Big Ten Bowl Trip: Insight Bowl
Nov. 20, 2007
by Jeff Smith
Whether you come alone, as a couple, with a group of friends or with your family, the city of Tempe, Ariz., and representatives of the Insight Bowl have some advice.
Come for the town. Enjoy the game. Stay for the celebration. Oh, and come back soon!
It is what fans have come to expect with the Insight Bowl, which is organized and run by the Fiesta Bowl. The New Year's Eve bowl game, which will kickoff at 5:30 EDT on the NFL Network this season, has benefited a great deal from its bowl partnership with the Big Ten and Big 12 Conference. The Big Ten established its partnership with the Insight Bowl in 2006, allowing the conference's nationally-touted alumni base of nearly four million to have a holiday destination in the desert southwest.
At the time when the Tempe was in talks talking with the Big Ten, the bowl committee began to survey several of its Big Ten alumni associations in the greater Phoenix area and quickly learned that a Big Ten presence in the desert would prove very beneficial to the region.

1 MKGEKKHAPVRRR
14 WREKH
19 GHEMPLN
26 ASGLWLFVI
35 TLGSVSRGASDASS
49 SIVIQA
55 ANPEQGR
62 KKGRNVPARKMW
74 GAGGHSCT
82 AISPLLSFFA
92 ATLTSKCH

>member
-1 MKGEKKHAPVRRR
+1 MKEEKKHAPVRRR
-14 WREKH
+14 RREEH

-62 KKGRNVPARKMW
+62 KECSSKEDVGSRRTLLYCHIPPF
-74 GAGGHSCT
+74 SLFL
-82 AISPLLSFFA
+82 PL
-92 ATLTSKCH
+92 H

"If you came here to Tempe, Phoenix or Scottsdale, I think you would find that it's very much a Midwestern city stuck out here near the Pacific Rim," quipped Fiesta Bowl President and CEO John Junker. "We have that Midwestern work ethic and sense of family out here, but we also have a great deal of Mexican restaurants."
They also have one of the nation's top New Year's Eve celebrations that takes place immediately following the Insight Bowl. The festival is called the Insight Fiesta Bowl Block Party - an event that USA Today ranks as one of the nation's top 10 New Year's Eve celebrations and annually attracts more than 100,000 people to the gates of Sun Devil Stadium located in Tempe's Beach Park and Mill Avenue District. More than 40 local bands will take to the stage this year in a New Year's Eve party that will be headlined by the award-winning group Barenaked Ladies.
Unique dining and great shopping line the streets of downtown Tempe, which is located just 10 minutes - yes, 10 minutes - from Phoenix Sky Harbor International Airport. Several hotels are within walking distance of the stadium and the often-visited Tempe Beach Park and Tempe Town Lake.
"A sunny, blue-sky day is very appealing to people coming from a colder climate," said Stephanie Nowack, President and CEO of the Tempe Convention and Visitors Bureau.